(CC) Photo: Robynne Blume
Police box mounted with a modern surveillance camera located outside Earl's Court tube station in London. The TARDIS exterior has been based on this design since the first episode of Doctor Who in 1963.


Doctor Who survived throughout the 1990s as a series of original novels produced by Virgin Publishing, and later the BBC. In 1996, the Doctor returned to the small screen in a U.S.-backed TV movie which saw McCoy hand over to Paul McGann. The production fared well among UK audiences, but was poorly scheduled in North America and ultimately it failed to go to a series. McGann's Doctor was a gentler figure than his predecessor, and his adventures continued in print, in audio recordings, on radio and in comics into the twenty-first century, before he returned in a short 50th-anniversary production, The Night of the Doctor, in 2013.


Following the programme's 1989 cancellation and failure of the 1996 TV movie to secure a new series, the return of the show in 2005 was largely due to the persistence of the Controller of BBC One at the time, Lorraine Heggessey,[4] backed by the Controller of Drama Commissioning at the time, Jane Tranter,[5] and Mal Young, the Controller of Continuing Drama Series. The lack of support for further films had finally convinced the BBC that an in-house series was the best way to secure the future of the programme.[6] The 'new series' retained the TARDIS and other key features of the original 'classic series'. Going into production in 2004, it was executive-produced by writer Russell T. Davies and BBC Wales Head of Drama/BBC Television Controller of Drama Commissioning Julie Gardner. Davies cast the highly-experienced actor Christopher Eccleston as the Doctor, who declined to appear in a second run of adventures, leading Davies to cast David Tennant as the tenth Doctor, a role he relinquished in 2009 (his last appearance was broadcast on New Year's Day, 2010, but was of course recorded earlier).


After four series and several specials, Davies left the programme in the hands of Steven Moffat, a frequent writer for the series, who was made executive producer from series five onwards. Moffat cast first Matt Smith to play the Doctor,[7] then Peter Capaldi. Chris Chibnall replaced succeeded Moffat in 2018 and decided to cast the first woman in the role, Jodie Whittaker.


The new series had already been thinned out by years off, and this was exacerbated by the Covid-19 pandemic. Whittaker left in 2022, with two new Doctors announced to succeed her: David Tennant again for three 60th-anniversary specials, followed by Ncuti Gatwa.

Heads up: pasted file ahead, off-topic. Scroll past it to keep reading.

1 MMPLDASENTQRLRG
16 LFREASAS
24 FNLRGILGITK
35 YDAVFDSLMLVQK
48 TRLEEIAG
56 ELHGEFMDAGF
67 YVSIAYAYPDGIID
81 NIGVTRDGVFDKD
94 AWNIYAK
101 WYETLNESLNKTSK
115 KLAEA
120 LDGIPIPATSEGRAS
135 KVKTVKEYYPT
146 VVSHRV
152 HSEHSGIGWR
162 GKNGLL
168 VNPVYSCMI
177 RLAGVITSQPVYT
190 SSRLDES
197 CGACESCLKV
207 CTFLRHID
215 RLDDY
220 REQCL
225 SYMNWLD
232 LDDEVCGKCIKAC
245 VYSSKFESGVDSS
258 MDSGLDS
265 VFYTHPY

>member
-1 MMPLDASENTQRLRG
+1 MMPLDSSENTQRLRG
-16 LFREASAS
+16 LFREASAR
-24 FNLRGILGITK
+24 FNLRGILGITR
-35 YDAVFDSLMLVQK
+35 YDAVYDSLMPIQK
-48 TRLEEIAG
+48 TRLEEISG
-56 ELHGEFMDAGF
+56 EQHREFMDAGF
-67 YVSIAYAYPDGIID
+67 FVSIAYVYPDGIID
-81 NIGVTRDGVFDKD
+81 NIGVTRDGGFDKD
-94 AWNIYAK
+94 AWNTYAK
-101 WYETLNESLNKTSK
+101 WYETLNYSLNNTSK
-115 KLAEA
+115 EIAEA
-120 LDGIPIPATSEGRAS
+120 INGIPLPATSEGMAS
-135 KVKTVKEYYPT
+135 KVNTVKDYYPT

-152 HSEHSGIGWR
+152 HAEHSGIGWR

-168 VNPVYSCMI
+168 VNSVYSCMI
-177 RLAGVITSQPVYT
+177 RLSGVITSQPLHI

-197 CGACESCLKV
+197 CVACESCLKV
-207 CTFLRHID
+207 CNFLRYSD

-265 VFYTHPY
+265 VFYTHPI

The Doctor

(CC) Photo: Alun Vega
From 2005 to 2010, the Doctor was played by David Tennant, who brought a buccaneering and stylish emphasis to the role.

The Doctor is the main character in the series, but "information" is fragmentary and sometimes apparently contradictory. In real life these contradictions may be explained as script writers or editors not knowing or not caring what had been said in previous episodes. In-universe explanations include the emphatic statement by River Song, (apparently) his fourth wife, that "The Doctor lies." Various aspects of his/her character and past have been revealed, but much remains mysterious. Even their name remains an enigma; he has variously introduced himself as Doctor Caligari (The Gunfighters, 1966), Doctor von Wer (The Highlanders, 1966) and Doctor John Smith (various stories, 1970 on), and signed a letter Doctor W (The Underwater Menace, 1967). A fellow Time Lord addresses him as Thete (The Armageddon Factor, 1978; actually, as that Time Lord talks with a Cockney accent, this is pronounced Fee', with a glottal stop), which is later explained as derived from a nickname (The Happiness Patrol, 1988). In the dialogue he has only once been referred to as Doctor Who (The War Machines, 1966). Despite this, the character is usually referred to as 'Doctor Who' in the media, and indeed the programme's end credits included 'Who' for the first four Doctors and the Ninth, with just "The Doctor" for the others. Also on screen appeared the episode title "The death of Doctor Who" (1966) and the serial title Doctor Who and the Silurians (1970). A few explanations for the title have been presented over the years, such as the Doctor obtaining various doctorates (e.g. The Armageddon Factor, 1978). It is unclear whether they are a medical doctor or not, and early on he referred to himself as a scientist and engineer, "a builder of things" (The Aztecs, 1964).